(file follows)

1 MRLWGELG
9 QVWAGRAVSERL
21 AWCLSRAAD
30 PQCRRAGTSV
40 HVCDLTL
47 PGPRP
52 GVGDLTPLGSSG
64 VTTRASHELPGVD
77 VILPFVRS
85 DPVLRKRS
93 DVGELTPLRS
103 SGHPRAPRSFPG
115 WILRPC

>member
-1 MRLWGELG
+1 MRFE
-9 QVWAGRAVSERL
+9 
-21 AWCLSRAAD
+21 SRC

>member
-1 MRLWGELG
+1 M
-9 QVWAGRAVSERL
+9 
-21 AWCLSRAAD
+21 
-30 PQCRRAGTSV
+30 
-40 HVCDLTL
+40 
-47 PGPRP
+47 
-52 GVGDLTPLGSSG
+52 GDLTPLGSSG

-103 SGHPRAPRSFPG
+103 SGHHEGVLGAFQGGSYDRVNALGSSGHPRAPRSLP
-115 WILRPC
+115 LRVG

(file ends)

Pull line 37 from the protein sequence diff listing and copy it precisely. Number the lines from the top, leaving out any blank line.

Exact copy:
+103 SGHHEGVLGAFQGGSYDRVNALGSSGHPRAPRSLP